It was Klara who, in September 2008, had the insight to begin to work with female healers at the Temple. The maestras are now an intrinsic part of the Temple experience.
Matthew’s wife Klara became involved with the Temple in July 2008 when she came to apprentice with one of our previous curanderos. She is deeply dedicated to working with ayahuasca, the master plants and the healers at the Temple. In September 2008, Klara had the insight to begin to work with female healers at the Temple. This idea then manifested through synchronicity when Matthew was introduced to the Shipibo maestras in January 2009. Klara brings a great deal of loving, compassionate, feminine energy to the Temple. Her relationship with Matthew, and the strong support she provides him, is an essential factor in the ever-unfolding development of the Temple and our mission.
Despite often being “behind the scenes”, Klara is an integral part of the Temple and gently guides day-to-day decisions. Klara has been dieting master plants over the last six years and is committed to her own personal healing process as well as learning to work with the plants. Her kind and soft approach to everything and everyone in her life is a key energy that is the perfect complement to Matthew’s passion and vision. Together, they form a loving partnership that stewards the work at the Temple.
Klara is also a trained physical therapist with a focus on Shiatsu and traditional Chinese medicine as well as a professional dancer and an artist. Some of her pieces that were created whilst undergoing plant dietas can be seen at the Temple. More of Klara’s work can be viewed on her website: https://klarasoukalova.com
Debbie Rivett is the general manager and a workshop facilitator at the Temple of the Way of Light. After completing an donors degree with a double major in Psychology and Drama, Debbie worked in a number of fields, including education in HIV/AIDs and life-skills, investigative broadcast journalism, management of fundraising teams for international development organizations, international tour production for indigenous musical groups, and documentary-making.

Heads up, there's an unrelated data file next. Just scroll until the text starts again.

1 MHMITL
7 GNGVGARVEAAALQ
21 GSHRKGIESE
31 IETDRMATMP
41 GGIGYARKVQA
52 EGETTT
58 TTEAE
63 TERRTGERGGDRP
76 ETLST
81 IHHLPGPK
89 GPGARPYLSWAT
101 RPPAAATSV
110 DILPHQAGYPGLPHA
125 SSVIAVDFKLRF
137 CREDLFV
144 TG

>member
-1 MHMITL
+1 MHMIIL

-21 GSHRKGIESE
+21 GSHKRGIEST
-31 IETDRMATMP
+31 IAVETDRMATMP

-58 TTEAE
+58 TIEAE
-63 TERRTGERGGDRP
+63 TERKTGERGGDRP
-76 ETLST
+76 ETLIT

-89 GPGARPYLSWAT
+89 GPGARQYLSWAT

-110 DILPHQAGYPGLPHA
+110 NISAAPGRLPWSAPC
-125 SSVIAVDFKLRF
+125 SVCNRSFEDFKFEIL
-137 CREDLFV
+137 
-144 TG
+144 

Her wide-ranging skill set serves her well in her work at the Temple, where she manages local, indigenous, and western staff; oversees scheduling, facilitator training, and staff relations; and is generally the glue that holds the Temple together. Passionate about healing and learning, Debbie has immersed herself in a journey with medicinal plants, apprenticing through dietas in both the Shipibo tradition and a mestizo tabaquero tradition in the Amazon, and has also been initiated in the Bwiti tradition of Gabon working with iboga.
Jose oversees and manages all aspects of the day-to-day accounts and administrative duties in Iquitos and is an invaluable and much loved part of our growing team.
Jose was born in Iquitos in 1985. He studied at the Adventist College of the Amazon then subsequently gained a degree in International Business Studies and Tourism. He started his career in imports, but later, after becoming concerned about the development of tourism and the protection of natural resources in the region, he worked at the regional foreign trade and tourism offices of Loreto. In August 2011, he joined the Temple team as a bookkeeper in Iquitos before becoming Administrative Director in 2013.
Irma Videyra Perea
Irma is the love, intelligence, resourcefulness and organisational ability behind the smooth running of our local Temple team.
Irma has worked at the Temple for four years but nobody can now imagine life without her. For the Temple staff, she is quite simply our rock and mother. Before joining the Temple, Irma worked for 23 years in the head office of Iquitos-based Coca-Cola. During this time, she moved positions in the company according to where she saw a need for support and organization. This meant she ended up in pretty much every department in the company, where her roles included: secretary, administrator, head of logistics, international and local sales, head of the store-room and HR manager. As it turned out, Irma had developed the perfect skill set for an operations manager at the Temple.
After Coca-Cola closed, Irma worked for an employment agency and then operated a small shop from home while she bided her time waiting for her next opportunity. That was when our Administrative Director Jose Casteneda asked her to work with the Temple. When Irma saw the sheer scale of work to get our growing infrastructure in place, she was delighted with the challenge and has been with us ever since. Irma loves the ambience, the people, the tranquillity and the general working environment at the Temple. From those who work here, the feeling is reciprocated. Irma loves romantic cinema and good food!